Friday, January 29, 2010
The last couple of years the day before Thanksgiving Rory and I have been having a few friends over for dinner. This year I decided to make lasagna, but with a marinara since there would be some vegetarians in attendance.
Making a marinara isn't difficult, nor is boiling some water and putting together a typical lasagna, but I decided to go the extra mile and this is one of those posts where some may call me a crazy person. I decided I would also make my own ricotta -- easier than I thought -- as well as my own spinach pasta. The marinara would be made with tomatoes from my parents garden, which I wrote about here.
So this could be a post with four recipes instead I'm going to focus on the ricotta and the pasta.
Making your own ricotta is pretty easy, a gallon of whole milk, some patience and a little vinegar are all you need. I followed the instructions from Stephanie Izard's Web site on how to do it. My main issues was having a pot big enough for the whole gallon of milk. I have a larger pot but it's a cheap, thin aluminum stock pot I use to make soup. I was worried about scorching the bottom of the pot and instead use my dutch oven, which you can see from the picture above was filled to the top.
You get the temperature of the milk to 190 degrees and then you add the vinegar. The curds start to separate at this point and you let it sit for awhile and then you strain through cheese cloth. All in all pretty easy, but it doesn't make a lot, as you can see below.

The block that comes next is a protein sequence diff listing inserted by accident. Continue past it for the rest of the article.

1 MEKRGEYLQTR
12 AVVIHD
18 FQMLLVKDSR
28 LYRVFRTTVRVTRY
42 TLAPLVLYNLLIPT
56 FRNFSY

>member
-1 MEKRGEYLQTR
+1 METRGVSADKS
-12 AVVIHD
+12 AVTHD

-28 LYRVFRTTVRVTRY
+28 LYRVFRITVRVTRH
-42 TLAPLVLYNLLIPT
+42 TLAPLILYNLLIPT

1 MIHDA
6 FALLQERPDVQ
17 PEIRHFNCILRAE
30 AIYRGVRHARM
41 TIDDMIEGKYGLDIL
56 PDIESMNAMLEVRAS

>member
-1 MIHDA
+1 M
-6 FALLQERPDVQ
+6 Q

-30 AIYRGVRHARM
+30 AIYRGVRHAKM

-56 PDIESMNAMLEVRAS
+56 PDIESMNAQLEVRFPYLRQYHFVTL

I wasn't necessarily impressed at this point, but you could tell the difference in the final product. In the lasagna the ricotta was so light and had an excellent texture.
I also made my own spinach pasta, which I don't have any picture of nor do I have any of the final product. This recipe is from the kitchen aid cookbook that came with the attachments.
1 10-oz. package of frozen spinach, thawed and drained
1 TBLSP water
4 large eggs
4 cups sifted AP flour.
Add all ingredients to a bowl and mix with paddle attachment for about a minute. Switch to dough hook and mix for a few more minutes and then knead by hand for one to two minutes.
Let dough sit for at least an hour if not longer. Run it through pasta machine according to the manufacturers instructions.
After all was said and done this was a nice a light lasagna, something I would do again. I alternated layers of ricotta with sauce and mozzarella.